To minimize the delay time needed to achieve registration, it is necessary that the photomultipliers 23-25 be mounted on a plane parallel to the horizontal scan lines. If this plane were orthogonal to the horizontal scan, the delay time required would have to include multiples of the line scan time. The red, green and blue primary color system is the one most often encountered in the art. However, other color systems have been proposed heretofore such as cyan, yellow and magenta. It should thus be evident to those in the art that any color arrangement can he arrived at by simply selecting the color filters which provide the desired trichromatic taking characteristic. The left-to-right order in which the filter-photomultipliers are shown in FIGS. 2 and 3 (i.e., blue, green and red) is of little consequence and any other order will do e.g., red, green and blue.
The delay times required for exact registration of the three photomultiplier output signals will vary as the location of the scanning spot is changed. A delay equation has been derived, however, for the paraxial case and a reasonably good first order representation of the requisite delay can be computed therefrom. The computed delay in this case will be a constant, but it has been found to provide a good first order delay correction for small angular deviations of viewing by the photomultipliers. The viewing angle can, of course, be reduced by increasing the separation between the CRT and the photomultipliers and/or by reducing the axial distance between photomultipliers.
Turning to FIG. 4, there is shown a diagram of the geometry between the camera components which is of use in the following derivation. The plane of the phosphor of the CRT is designated x in FIG. 4, y designates the plane of the color transparency (i.e., the outer face of the CRT), and z designates the plane of the photomultiplier faces. The glass faceplate of the CRT has a thickness d, the CRT and photomultipliers are separated by a distance D, and the axes of the photomultipliers are at the designated points z and with the photomultiplier at point z, being coaxially positioned with respect to the CRT. The angle (1, represents the angle a given ray makes with respect to the normal in its travel from a point 41 to the picture element point 30. This angle is primarily determined by the refractive index n of the faceplate glass. The angle 01, represents the viewing angle from photomultiplier point z with respect to the normal. From the figure it will be seen that tan a, Ax/d, and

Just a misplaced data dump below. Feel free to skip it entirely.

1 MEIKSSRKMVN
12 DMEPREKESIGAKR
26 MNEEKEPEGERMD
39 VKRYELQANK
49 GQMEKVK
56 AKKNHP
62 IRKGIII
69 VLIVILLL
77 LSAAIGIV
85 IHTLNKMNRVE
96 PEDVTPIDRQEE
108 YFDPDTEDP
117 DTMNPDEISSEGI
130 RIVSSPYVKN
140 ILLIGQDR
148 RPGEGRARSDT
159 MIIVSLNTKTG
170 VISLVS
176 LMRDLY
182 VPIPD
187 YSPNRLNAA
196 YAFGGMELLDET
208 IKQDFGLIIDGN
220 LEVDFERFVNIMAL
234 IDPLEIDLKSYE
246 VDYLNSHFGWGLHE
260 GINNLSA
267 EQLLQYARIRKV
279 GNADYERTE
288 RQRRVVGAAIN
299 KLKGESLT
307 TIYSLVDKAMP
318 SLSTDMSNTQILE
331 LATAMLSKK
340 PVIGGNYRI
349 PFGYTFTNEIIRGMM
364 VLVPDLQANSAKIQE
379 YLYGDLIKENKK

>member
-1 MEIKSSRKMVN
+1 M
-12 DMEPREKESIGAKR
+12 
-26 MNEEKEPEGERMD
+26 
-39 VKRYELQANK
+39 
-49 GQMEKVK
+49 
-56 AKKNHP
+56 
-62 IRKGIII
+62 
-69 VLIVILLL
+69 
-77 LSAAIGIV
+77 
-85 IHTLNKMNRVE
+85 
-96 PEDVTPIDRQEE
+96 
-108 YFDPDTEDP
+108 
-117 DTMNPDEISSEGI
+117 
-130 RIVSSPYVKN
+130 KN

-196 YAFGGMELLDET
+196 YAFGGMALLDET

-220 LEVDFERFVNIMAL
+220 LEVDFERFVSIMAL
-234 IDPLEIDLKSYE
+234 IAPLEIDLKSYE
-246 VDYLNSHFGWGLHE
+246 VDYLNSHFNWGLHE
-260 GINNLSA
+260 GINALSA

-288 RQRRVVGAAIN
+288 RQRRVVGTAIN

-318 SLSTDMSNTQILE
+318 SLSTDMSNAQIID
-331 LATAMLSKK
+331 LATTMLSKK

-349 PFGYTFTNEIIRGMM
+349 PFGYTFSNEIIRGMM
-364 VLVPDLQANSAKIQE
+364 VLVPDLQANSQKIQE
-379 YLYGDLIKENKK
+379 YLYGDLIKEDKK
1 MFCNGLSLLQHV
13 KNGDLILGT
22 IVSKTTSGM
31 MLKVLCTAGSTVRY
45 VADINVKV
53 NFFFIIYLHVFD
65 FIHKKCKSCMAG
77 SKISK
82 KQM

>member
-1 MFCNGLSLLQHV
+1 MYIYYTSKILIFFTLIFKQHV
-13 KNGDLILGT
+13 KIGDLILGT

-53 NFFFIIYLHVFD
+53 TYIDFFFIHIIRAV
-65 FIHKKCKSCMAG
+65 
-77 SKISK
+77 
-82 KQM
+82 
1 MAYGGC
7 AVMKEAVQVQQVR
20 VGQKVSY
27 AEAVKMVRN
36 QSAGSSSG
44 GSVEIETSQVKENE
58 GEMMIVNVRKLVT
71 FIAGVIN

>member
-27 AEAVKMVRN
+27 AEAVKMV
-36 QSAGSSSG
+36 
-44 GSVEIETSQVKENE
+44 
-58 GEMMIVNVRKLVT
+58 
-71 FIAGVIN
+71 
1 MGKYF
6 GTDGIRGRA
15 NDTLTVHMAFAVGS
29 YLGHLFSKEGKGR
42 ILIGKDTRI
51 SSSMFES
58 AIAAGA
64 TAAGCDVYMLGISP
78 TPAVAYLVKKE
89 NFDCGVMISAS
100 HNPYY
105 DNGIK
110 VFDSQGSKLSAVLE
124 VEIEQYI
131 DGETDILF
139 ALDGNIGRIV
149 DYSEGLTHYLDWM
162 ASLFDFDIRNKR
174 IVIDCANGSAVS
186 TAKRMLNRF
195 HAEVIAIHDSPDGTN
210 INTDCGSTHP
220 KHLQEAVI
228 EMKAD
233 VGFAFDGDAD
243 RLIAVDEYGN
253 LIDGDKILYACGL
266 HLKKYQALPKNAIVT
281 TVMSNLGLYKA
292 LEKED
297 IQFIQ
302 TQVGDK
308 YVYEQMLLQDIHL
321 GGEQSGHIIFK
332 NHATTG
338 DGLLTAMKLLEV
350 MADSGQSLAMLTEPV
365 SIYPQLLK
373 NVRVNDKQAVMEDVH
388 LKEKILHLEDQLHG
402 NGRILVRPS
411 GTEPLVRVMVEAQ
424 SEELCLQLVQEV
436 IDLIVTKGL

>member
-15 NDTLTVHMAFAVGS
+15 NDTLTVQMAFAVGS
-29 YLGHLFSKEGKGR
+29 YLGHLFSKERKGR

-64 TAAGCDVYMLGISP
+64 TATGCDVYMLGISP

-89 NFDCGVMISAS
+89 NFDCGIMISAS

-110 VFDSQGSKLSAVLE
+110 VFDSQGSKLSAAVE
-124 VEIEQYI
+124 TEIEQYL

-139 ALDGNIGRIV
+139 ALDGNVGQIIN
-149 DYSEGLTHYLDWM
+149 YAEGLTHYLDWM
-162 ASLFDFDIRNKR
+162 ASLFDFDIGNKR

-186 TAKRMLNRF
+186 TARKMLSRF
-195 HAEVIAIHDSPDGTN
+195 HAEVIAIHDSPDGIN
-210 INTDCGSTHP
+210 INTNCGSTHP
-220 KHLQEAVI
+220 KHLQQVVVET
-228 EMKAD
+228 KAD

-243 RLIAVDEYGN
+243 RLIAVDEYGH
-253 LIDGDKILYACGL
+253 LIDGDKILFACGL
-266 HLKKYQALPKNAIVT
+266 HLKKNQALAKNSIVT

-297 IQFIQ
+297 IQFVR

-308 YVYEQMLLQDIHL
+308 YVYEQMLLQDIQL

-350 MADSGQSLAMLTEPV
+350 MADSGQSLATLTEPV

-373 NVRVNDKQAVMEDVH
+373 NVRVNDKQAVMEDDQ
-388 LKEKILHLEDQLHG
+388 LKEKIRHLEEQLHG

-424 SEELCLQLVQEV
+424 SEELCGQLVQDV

tan a, 32 Az/D.
For the paraxial case,
d tan a, and
01, tan 01,.
Now from Snells law and for small angles 01, not
where n equals the index of refraction of the CRT faceplate glass. Therefore,
n Ax/d=Az/D, and
Distance equals velocityv times time t *Ax= v At Therefore,
For any given camera setup the values of d, Az, D, n and v will be known or readily computed. The quantity Ax represents the average distance between two adjacent beam spot positions on the CRT phosphor (e.g., 33 and 34, or 34 and 35, of FIG. 3). The time At represents the time required for travel between these adjacent spot positions and therefore it is also the average amount of time delay needed to bring the'output of a photomultiplier centered at point z, into registration with the output of a photomultiplier centered at point z With a third photomultiplier symmetrically positioned at the point 12 in FIG. 4, it will be evident that the output of the photomultiplier at point z must be similarly delayed At seconds with respect to the output of this third photomultiplier. Thus, a good first order delay correction will be achieved by delaying the output of the intermediate photomultiplier by At seconds and the other photomultiplier outputs by respective amounts of At iAt. Accordingly, in FIG. 2 the delay line 44 will have a fixed delay of At seconds, with the delay line 43 providing a delay of 2(At) seconds (i.e., At Al). The required delay of the output signals of photomultiplier 25 is At At seconds, or zero delay. In a camera arrangement constructed in accordance with the invention, the delay value At was fixed at 0.8 microseconds.
For most cases, the registration achieved by the use of fixed delay lines at the photomultiplier outputs will be acceptable. In a few instances, a more precise registration may be required. To this end, and in accordance with the invention, the signal delay times can be varied as a function of the horizontal scan time or horizontal position of the scanning light spot. The effect of vertical displacement of the scanning light spot on signal registration can be considered inconsequential and can be ignored for present purposes.
Considering now the variable delay case and referring to FIG. 4A, the angles 0: and a, can be defined for the general case as follows:
tan a, y-x/d, and
tan a, z-y/D.